When my daughter asked me why it was embarrassing that former New York governor Eliot Spitzer was involved with a cowgirl ring, I didn't hesitate. "Bad lariat tricks," I explained. She looked a little confused, but let it drop. I know that I'm not supposed to lie to my kid, but I didn't feel like explaining prostitution to a 7-year-old. But it is hardly the first whopper I've told my child, and it got me thinking about how I really feel about honesty as a policy. Over the years, I have concocted elaborate tales of how the Easter Bunny finds us even when we're on vacation in Florida. I have artfully dodged questions about where babies come from and proclaimed my child's half-hearted scribblings works of genius. I have promised her that I would be home at 6:30, even though I knew in my heart I would never make it in time. I have implied that if I don't do some work while we're on vacation that we could someday end up homeless. I'm not proud, but I also know I'm not alone. "Don't feel bad," says Alan Hilfer, director of psychology at Maimonides Medical Center in New York. "We all tend to lie to our children on a regular basis."
But there are lies, and then there are lies. Hilfer assures me that Santa and the tooth fairy are not (necessarily) the stuff of future therapy sessions. Instead, they fuel kids' imaginations and make holidays more magical. Children long to believe in these stories, and parents like me are only too happy to accommodate them. Coaxing children to lie in order to spare someone's feelings—"tell Grandma you love the pair of socks she knitted for you even though they're really scratchy"—is also perfectly acceptable, according to the pros. In fact, the ability to understand these kinds of "pro-social" lies is a positive developmental milestone for children, according to Victoria Talwar, an assistant professor at Montreal's McGill University and an expert on children and lying. It shows they have developed empathy and have begun to understand that there is a world beyond them.
The experts were less reassuring, however, about what I have come to think of as lies of convenience. You know, telling your child you cannot afford to buy a $3 sack of polished stones at the science museum when the truth is that you just don't want any more rocks at your house. Pretending to call Santa on your cell phone to alert him to bad behavior also apparently falls into the unacceptable category. Even though I think that what most parents lament about this particular white lie is that it can be employed effectively during only a few short months, it actually represents abdicating parental responsibility. "That's asking Santa to do your job," says Wendy Mogel, a child psychologist in Los Angeles. "That's asking Santa to do your job. Santa's job is to get down the chimney and eat the cookies. You have the courage to say 'no' to your own child." After absorbing that bombshell, I asked Mogel about the downside of false praise. She says that telling your child everything he or she does is great ultimately does them a disservice. We do this because we want our kids to be secure and to like us, she says, but plenty of research shows that external reward reduces intrinsic motivation. Better to ask them about their process—why they chose blue for their artwork or decided to make Mommy's head square.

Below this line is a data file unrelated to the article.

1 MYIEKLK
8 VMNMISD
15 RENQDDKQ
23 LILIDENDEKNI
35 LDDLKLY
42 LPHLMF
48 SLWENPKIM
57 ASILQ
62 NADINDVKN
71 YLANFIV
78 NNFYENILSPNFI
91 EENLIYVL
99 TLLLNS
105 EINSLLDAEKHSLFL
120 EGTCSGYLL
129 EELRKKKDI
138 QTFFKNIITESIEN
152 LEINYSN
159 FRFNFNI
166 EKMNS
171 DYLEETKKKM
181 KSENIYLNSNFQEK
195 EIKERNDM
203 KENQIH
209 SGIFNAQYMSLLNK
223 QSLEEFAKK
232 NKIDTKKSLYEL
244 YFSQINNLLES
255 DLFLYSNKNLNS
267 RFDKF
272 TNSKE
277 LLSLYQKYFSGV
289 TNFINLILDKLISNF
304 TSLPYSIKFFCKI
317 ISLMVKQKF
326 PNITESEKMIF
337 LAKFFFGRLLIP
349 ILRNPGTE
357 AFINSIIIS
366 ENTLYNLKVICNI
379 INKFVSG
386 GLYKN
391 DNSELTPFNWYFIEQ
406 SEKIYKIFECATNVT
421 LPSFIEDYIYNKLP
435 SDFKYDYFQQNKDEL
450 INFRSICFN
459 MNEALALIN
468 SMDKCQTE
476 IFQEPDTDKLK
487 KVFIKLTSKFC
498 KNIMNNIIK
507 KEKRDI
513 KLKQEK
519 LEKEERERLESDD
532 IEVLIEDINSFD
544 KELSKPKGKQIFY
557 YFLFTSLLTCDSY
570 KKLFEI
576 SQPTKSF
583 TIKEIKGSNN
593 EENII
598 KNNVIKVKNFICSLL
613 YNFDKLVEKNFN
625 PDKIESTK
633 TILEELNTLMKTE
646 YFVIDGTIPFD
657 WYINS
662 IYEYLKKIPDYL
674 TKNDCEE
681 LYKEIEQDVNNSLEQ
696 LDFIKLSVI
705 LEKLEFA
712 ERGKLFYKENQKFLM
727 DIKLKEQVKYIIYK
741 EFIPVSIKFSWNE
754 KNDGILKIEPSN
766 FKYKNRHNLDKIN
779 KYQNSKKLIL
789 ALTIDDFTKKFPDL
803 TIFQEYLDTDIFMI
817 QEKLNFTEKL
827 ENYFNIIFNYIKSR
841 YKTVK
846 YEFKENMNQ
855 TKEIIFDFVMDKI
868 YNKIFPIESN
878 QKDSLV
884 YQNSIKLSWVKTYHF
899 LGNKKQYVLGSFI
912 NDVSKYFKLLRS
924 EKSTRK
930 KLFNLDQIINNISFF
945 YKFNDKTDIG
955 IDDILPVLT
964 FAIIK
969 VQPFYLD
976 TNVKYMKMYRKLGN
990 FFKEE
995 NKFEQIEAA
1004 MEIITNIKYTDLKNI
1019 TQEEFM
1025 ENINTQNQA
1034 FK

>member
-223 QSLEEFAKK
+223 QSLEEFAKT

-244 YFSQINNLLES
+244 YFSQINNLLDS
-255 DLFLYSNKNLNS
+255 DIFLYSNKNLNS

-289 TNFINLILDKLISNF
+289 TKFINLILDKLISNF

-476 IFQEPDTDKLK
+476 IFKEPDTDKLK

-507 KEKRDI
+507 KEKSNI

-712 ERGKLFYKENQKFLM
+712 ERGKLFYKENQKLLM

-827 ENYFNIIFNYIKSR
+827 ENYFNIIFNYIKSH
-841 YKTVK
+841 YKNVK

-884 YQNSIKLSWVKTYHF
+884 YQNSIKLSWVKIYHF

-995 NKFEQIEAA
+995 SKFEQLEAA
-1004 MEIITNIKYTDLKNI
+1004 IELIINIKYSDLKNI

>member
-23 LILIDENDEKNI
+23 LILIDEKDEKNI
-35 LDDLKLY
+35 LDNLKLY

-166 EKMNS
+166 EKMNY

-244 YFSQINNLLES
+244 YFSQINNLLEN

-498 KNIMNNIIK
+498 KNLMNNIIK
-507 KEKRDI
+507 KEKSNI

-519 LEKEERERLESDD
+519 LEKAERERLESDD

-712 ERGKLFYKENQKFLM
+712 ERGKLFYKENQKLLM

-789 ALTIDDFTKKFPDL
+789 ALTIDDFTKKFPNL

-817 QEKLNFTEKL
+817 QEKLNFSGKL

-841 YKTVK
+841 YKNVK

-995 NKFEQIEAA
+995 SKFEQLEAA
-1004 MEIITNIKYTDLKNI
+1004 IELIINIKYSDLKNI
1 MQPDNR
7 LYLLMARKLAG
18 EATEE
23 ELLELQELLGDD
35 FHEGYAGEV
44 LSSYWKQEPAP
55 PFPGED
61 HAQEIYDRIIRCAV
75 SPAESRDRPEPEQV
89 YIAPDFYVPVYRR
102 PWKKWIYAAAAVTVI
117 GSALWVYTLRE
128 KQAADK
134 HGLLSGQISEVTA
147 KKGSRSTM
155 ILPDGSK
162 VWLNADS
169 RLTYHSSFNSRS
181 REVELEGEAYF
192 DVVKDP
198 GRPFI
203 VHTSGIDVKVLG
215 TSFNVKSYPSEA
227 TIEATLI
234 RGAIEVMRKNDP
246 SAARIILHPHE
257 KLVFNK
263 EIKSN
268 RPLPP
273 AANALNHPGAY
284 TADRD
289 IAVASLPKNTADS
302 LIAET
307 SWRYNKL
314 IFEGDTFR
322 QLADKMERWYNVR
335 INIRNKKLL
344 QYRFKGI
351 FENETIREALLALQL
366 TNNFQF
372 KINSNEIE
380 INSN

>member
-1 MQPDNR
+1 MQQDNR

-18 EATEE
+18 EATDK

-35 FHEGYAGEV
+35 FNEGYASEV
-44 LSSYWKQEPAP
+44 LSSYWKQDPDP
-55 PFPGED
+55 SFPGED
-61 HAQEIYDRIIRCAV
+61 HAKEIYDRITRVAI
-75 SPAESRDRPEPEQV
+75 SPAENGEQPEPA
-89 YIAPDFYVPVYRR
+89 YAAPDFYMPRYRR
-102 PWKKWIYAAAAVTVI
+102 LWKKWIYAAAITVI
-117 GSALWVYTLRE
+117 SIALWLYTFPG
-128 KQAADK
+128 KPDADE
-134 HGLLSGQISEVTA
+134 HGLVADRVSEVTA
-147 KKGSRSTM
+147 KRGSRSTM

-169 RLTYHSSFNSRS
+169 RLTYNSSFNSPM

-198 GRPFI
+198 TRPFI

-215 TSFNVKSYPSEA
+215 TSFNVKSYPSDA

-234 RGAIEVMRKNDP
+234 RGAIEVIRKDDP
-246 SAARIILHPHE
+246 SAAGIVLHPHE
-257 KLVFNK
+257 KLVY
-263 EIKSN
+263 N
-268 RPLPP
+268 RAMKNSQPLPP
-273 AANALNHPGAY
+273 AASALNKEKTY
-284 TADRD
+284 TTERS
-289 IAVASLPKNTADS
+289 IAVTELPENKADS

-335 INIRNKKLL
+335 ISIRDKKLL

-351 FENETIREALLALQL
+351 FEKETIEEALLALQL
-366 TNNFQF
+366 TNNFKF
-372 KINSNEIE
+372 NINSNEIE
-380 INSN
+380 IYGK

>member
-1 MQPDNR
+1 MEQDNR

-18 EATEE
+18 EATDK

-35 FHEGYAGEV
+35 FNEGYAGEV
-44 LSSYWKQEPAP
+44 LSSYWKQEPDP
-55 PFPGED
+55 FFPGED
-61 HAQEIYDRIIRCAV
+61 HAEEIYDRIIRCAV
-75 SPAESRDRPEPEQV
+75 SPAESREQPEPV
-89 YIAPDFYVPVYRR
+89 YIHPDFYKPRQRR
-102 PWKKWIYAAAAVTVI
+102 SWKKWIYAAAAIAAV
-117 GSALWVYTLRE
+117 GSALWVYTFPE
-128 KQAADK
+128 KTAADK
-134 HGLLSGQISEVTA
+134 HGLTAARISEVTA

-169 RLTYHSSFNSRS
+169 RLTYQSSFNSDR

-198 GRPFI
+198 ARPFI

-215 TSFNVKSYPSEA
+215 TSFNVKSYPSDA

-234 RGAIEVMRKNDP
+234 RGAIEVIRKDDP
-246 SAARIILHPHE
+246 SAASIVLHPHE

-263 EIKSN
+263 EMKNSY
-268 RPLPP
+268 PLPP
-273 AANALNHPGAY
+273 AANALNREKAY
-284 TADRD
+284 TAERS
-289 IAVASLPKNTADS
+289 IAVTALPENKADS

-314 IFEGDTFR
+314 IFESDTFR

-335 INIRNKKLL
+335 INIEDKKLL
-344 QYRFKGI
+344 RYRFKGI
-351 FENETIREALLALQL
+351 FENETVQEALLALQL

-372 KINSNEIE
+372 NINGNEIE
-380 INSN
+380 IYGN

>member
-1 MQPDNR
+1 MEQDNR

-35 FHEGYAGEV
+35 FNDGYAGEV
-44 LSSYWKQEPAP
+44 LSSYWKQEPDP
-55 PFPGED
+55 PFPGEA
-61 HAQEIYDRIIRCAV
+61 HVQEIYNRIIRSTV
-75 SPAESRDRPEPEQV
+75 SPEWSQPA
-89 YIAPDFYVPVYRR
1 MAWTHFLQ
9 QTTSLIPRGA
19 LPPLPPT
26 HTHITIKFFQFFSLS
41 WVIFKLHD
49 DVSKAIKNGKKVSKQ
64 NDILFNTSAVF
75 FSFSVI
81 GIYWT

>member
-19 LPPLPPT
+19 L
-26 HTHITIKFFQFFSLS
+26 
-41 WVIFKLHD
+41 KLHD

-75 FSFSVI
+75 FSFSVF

Like most parenting advice, the truth about lying is both slightly obvious and nearly impossible to follow. I'd like to think I've lied for the best of reasons—to make a holiday extra-special or because I really meant to leave work early and spend time with my child. But I've also lied because I was exhausted and wanted to avoid an argument. By 7 or 8, experts say, most kids understand the intentions behind a lie, which puts me right in the danger zone. So I'm going to try to stop lying to my daughter because I want her to trust me, and because I don't want her to learn that lying is an effective strategy for dealing with the adult world. Even if that's the sad truth.